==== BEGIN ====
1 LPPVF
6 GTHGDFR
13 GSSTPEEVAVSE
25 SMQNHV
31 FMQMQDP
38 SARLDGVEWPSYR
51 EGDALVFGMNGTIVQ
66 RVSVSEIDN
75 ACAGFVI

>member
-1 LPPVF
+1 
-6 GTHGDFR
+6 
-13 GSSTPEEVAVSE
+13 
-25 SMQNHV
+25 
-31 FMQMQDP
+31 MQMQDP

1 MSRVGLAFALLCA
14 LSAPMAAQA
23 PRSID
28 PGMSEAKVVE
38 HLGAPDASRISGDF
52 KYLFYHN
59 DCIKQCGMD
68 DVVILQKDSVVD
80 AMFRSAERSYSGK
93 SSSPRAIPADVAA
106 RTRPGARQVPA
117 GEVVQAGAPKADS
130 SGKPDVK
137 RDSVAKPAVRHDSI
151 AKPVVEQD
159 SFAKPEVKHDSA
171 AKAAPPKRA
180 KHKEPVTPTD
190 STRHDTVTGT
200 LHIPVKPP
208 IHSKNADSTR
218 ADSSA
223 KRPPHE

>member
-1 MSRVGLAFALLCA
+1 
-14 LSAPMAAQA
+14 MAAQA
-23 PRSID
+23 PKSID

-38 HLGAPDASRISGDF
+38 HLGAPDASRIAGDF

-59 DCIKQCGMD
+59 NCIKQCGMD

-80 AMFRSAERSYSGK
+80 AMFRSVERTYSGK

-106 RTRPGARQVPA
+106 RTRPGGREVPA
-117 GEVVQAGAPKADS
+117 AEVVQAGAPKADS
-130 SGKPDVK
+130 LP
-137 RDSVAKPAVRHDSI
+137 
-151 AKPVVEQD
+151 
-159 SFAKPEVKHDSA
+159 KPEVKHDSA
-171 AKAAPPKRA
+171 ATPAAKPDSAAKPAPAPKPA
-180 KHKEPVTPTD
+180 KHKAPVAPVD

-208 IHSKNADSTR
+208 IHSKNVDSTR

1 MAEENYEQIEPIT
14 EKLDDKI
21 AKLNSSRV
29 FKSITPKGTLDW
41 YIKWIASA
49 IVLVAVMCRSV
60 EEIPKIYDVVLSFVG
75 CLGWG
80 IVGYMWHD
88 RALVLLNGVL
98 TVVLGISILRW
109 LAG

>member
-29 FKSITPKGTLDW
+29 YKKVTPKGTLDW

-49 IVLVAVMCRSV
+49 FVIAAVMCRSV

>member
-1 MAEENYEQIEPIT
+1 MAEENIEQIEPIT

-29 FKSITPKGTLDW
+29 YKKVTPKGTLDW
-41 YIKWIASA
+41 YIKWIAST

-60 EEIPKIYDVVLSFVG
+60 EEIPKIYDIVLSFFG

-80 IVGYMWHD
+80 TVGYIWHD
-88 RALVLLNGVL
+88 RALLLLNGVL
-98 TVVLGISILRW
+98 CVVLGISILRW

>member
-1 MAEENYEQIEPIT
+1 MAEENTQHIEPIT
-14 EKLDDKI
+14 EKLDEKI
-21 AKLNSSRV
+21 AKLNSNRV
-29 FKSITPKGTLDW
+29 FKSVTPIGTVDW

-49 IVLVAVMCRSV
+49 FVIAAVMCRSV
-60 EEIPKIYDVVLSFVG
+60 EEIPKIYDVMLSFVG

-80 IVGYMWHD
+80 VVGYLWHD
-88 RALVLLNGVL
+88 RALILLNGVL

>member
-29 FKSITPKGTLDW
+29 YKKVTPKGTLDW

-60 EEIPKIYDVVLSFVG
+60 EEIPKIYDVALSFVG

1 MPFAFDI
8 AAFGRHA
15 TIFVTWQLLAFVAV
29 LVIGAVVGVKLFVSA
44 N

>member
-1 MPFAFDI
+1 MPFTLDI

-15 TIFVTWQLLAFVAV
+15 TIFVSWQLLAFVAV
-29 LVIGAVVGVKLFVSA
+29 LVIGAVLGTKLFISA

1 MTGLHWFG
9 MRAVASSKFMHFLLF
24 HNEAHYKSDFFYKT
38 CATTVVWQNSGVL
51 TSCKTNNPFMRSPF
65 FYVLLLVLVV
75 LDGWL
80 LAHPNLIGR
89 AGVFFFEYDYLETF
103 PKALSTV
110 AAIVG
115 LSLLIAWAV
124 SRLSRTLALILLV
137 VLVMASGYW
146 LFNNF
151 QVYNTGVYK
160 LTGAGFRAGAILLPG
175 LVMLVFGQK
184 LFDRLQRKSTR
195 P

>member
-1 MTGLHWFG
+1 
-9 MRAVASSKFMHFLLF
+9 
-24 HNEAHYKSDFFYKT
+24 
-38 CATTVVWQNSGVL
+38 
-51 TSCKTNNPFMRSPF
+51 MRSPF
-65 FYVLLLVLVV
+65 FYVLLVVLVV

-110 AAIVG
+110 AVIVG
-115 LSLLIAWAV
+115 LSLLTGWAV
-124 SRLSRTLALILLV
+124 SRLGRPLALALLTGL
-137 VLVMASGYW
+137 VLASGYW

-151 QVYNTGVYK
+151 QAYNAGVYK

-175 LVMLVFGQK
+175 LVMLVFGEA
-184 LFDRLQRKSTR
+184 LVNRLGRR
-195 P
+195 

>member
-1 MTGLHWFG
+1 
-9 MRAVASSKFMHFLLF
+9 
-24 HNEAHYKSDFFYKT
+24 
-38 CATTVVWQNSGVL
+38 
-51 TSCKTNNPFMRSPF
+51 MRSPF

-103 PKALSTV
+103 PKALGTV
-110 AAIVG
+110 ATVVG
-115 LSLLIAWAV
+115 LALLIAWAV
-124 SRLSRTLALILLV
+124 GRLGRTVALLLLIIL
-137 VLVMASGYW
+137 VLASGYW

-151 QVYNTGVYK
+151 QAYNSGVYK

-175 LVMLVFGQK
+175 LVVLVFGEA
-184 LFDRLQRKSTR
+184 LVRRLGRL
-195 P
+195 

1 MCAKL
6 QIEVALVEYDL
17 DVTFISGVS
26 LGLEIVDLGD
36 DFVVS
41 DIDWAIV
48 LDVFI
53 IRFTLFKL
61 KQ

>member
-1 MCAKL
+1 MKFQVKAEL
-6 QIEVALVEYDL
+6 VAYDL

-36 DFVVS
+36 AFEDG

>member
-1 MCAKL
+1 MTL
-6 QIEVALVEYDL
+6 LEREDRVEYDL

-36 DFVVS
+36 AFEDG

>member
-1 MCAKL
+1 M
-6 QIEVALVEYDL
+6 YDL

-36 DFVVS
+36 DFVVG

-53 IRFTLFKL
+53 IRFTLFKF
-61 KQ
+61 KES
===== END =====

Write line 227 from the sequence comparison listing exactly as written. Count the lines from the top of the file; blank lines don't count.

61 KQ